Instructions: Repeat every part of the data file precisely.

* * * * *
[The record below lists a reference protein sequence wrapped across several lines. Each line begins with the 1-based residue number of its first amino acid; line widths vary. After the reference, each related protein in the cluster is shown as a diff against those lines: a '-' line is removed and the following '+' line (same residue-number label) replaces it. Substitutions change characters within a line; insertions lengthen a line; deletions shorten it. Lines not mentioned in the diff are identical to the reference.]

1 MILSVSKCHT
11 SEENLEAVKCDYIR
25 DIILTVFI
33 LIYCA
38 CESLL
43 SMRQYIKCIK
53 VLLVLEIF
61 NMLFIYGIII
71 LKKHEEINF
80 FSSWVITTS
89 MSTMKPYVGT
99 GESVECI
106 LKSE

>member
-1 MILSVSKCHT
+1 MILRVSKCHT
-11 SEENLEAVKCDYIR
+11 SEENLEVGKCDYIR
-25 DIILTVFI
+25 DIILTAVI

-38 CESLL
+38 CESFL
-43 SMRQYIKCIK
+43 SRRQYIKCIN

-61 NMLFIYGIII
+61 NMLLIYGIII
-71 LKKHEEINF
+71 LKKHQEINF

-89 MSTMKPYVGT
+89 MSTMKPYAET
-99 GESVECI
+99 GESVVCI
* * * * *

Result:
[The record below lists a reference protein sequence wrapped across several lines. Each line begins with the 1-based residue number of its first amino acid; line widths vary. After the reference, each related protein in the cluster is shown as a diff against those lines: a '-' line is removed and the following '+' line (same residue-number label) replaces it. Substitutions change characters within a line; insertions lengthen a line; deletions shorten it. Lines not mentioned in the diff are identical to the reference.]

1 MILSVSKCHT
11 SEENLEAVKCDYIR
25 DIILTVFI
33 LIYCA
38 CESLL
43 SMRQYIKCIK
53 VLLVLEIF
61 NMLFIYGIII
71 LKKHEEINF
80 FSSWVITTS
89 MSTMKPYVGT
99 GESVECI
106 LKSE

>member
-1 MILSVSKCHT
+1 MILRVSKCHT
-11 SEENLEAVKCDYIR
+11 SEENLEVGKCDYIR
-25 DIILTVFI
+25 DIILTAVI

-38 CESLL
+38 CESFL
-43 SMRQYIKCIK
+43 SRRQYIKCIN

-61 NMLFIYGIII
+61 NMLLIYGIII
-71 LKKHEEINF
+71 LKKHQEINF

-89 MSTMKPYVGT
+89 MSTMKPYAET
-99 GESVECI
+99 GESVVCI